Yep, the link is tenuous at best, but dengue fever can be considered a legitimate sports injury. Not buying it? Try talking to Diego Hypolito. What? Never heard of the only South American medalist to ever medal at the Gymnastic World Championships? Seriously, you need to expand your sports knowledge.
Dengue fever should be pronounced like Ben Gay, but with a D. Hence, Den Gay. The fascinating thing about this is the media reports concerning Hypolito’s infection. Check this out:
He’s recovering and could be released from the hospital on Tuesday. The three or four days he missed because of dengue will not affect his training for the Olympics. He will be completely recovered and ready to practice on April 23. – Dr. Robson de Bem.
Let’s look at some of the symptoms of dengue fevor:
- Joint pain
- Abdomen pain
I’m thinking it’s going to affect his training program, though he does have two weeks to get better with dengue fever treatment. And speaking of treatment, how do you treat dengue fever.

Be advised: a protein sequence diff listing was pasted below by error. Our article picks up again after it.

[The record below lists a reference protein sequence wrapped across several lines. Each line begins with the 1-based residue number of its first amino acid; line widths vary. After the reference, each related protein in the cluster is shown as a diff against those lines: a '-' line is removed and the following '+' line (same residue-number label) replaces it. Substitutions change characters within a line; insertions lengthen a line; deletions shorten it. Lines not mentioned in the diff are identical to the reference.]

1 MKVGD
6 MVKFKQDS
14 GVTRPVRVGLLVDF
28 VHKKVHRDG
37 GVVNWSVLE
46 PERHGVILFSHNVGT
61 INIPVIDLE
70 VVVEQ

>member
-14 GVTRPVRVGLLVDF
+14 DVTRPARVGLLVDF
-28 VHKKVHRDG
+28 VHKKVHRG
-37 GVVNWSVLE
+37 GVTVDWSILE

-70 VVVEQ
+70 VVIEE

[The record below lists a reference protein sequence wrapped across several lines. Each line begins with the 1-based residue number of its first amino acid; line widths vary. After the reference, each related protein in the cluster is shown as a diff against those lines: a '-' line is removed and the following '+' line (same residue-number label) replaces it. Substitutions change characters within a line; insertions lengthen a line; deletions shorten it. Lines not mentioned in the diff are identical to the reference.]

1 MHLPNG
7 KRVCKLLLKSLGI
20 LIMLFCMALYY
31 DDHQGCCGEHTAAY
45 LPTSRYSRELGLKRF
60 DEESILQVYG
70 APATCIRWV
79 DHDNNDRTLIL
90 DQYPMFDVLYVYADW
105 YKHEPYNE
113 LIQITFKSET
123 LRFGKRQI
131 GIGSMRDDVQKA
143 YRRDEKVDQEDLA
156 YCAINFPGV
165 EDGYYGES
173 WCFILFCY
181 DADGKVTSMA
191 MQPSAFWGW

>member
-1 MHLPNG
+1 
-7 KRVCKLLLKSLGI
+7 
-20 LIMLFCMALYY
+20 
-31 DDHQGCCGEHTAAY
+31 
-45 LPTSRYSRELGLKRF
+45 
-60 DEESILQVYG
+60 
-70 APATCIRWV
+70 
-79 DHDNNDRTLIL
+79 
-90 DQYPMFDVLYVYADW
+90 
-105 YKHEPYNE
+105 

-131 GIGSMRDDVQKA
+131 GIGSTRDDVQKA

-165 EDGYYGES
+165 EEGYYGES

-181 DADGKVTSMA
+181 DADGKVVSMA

Ruh, roh. Dengue fever is a virus carried by mosquitoes, and as a virus it has no specific medial treatment. You treat the symptoms and eventually your body will rid itself of the virus. Recovering from dengue fever is usually a two week process, but it’s critical that adequate hydration and nutrition are maintained. It appears that two weeks is good enough to get him back into training for the Olympics. Who knew? Oh, Dr. Robson De Bem.